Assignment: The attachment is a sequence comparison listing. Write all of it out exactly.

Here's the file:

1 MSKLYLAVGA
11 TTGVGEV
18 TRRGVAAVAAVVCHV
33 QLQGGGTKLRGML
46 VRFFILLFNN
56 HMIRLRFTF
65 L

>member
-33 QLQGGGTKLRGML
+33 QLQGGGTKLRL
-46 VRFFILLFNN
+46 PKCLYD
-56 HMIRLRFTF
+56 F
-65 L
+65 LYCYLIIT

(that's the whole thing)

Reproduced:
1 MSKLYLAVGA
11 TTGVGEV
18 TRRGVAAVAAVVCHV
33 QLQGGGTKLRGML
46 VRFFILLFNN
56 HMIRLRFTF
65 L

>member
-33 QLQGGGTKLRGML
+33 QLQGGGTKLRL
-46 VRFFILLFNN
+46 PKCLYD
-56 HMIRLRFTF
+56 F
-65 L
+65 LYCYLIIT